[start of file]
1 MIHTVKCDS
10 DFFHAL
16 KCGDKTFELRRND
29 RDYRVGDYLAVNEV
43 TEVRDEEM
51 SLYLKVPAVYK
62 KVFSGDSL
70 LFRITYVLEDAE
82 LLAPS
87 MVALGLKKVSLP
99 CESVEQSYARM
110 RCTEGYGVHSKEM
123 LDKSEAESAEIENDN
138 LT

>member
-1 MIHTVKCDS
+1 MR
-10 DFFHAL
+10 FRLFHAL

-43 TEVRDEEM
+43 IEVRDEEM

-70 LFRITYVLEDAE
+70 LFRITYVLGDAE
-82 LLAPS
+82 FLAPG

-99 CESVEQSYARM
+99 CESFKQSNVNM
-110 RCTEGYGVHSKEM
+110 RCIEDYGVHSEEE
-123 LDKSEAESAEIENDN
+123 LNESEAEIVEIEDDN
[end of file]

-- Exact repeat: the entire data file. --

1 MIHTVKCDS
10 DFFHAL
16 KCGDKTFELRRND
29 RDYRVGDYLAVNEV
43 TEVRDEEM
51 SLYLKVPAVYK
62 KVFSGDSL
70 LFRITYVLEDAE
82 LLAPS
87 MVALGLKKVSLP
99 CESVEQSYARM
110 RCTEGYGVHSKEM
123 LDKSEAESAEIENDN
138 LT

>member
-1 MIHTVKCDS
+1 MR
-10 DFFHAL
+10 FRLFHAL

-43 TEVRDEEM
+43 IEVRDEEM

-70 LFRITYVLEDAE
+70 LFRITYVLGDAE
-82 LLAPS
+82 FLAPG

-99 CESVEQSYARM
+99 CESFKQSNVNM
-110 RCTEGYGVHSKEM
+110 RCIEDYGVHSEEE
-123 LDKSEAESAEIENDN
+123 LNESEAEIVEIEDDN